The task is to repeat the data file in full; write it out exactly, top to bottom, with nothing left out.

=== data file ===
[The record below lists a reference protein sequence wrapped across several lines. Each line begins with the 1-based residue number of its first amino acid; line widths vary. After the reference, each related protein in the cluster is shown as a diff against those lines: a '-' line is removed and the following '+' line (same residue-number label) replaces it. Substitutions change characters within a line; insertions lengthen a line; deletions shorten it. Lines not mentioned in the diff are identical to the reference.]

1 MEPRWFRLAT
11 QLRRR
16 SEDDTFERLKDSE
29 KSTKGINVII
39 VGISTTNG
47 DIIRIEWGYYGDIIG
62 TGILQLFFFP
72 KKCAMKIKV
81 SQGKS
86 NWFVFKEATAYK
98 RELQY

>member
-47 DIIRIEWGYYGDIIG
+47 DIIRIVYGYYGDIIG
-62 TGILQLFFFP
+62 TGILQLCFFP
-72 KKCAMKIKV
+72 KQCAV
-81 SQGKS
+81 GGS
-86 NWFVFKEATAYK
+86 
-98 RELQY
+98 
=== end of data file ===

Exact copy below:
[The record below lists a reference protein sequence wrapped across several lines. Each line begins with the 1-based residue number of its first amino acid; line widths vary. After the reference, each related protein in the cluster is shown as a diff against those lines: a '-' line is removed and the following '+' line (same residue-number label) replaces it. Substitutions change characters within a line; insertions lengthen a line; deletions shorten it. Lines not mentioned in the diff are identical to the reference.]

1 MEPRWFRLAT
11 QLRRR
16 SEDDTFERLKDSE
29 KSTKGINVII
39 VGISTTNG
47 DIIRIEWGYYGDIIG
62 TGILQLFFFP
72 KKCAMKIKV
81 SQGKS
86 NWFVFKEATAYK
98 RELQY

>member
-47 DIIRIEWGYYGDIIG
+47 DIIRIVYGYYGDIIG
-62 TGILQLFFFP
+62 TGILQLCFFP
-72 KKCAMKIKV
+72 KQCAV
-81 SQGKS
+81 GGS
-86 NWFVFKEATAYK
+86 
-98 RELQY
+98 